Self-reported Usual Care for Self-directed Violence During the 6 Months Before Emergency Department Admission

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Abstract

Background:

The literature describing the health services individuals receive before and following self-directed violence (SDV) is limited.

Objectives:

This study examines services received for the 6 months preceding admission to an urban county medical center emergency department (ED) for SDV. We predicted that individuals with at least 1 prior act of SDV in the past 6 months would have received more services than those for whom the index admission was their only recent act.

Methods:

Participants were recruited from ED admissions during shifts selected to maximize representativeness. Participants (n=202) were interviewed using the Suicide Attempt Self-Injury Interview, Suicide Attempt Self-Injury Count, Treatment History Interview, Mini International Neuropsychiatric Interview, Brief Symptom Index, and SF-12.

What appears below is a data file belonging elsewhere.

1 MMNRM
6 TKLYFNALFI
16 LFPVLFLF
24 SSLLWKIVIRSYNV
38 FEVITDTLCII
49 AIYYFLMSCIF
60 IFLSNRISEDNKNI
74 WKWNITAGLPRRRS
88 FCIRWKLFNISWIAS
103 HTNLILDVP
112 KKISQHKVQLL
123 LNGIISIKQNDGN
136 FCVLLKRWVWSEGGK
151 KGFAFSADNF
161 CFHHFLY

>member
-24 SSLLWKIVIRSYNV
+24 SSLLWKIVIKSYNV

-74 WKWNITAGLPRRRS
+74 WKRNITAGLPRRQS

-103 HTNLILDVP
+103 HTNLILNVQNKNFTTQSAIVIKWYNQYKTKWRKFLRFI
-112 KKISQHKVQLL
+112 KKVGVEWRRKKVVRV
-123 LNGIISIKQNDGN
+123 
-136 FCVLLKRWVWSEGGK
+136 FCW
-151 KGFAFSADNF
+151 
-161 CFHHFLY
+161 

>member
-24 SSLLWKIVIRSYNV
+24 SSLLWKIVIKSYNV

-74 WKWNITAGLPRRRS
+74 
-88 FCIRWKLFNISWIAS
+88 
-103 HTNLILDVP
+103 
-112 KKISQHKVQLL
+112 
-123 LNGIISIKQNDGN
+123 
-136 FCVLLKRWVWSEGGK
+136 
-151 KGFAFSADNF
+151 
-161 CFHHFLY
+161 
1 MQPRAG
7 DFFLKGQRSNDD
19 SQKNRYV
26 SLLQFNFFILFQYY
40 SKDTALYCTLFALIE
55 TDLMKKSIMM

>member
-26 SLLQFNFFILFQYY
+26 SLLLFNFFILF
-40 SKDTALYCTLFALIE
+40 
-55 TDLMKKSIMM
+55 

Results:

The majority of index acts of SDV (79%) were suicide attempts. The participants were characterized by low socioeconomic status, substantial symptomatology, low physical and mental health functioning, and multiple psychiatric diagnoses. In the preceding 6 months, 34% were admitted to a hospital and 56% received crisis services (including 44% in the ED). Although three quarters (76%) had seen an outpatient medical provider and most (70%) received psychotropic medications, less than half of the sample received psychiatric services (40%) or outpatient psychosocial treatment (48%). As predicted, utilization for most types of usual care was higher for those engaging in SDV in the 6 months preceding the index admission.

Conclusion:

Individuals admitted to this ED for SDV received inadequate outpatient psychosocial and psychiatric services despite severe illness and disability.

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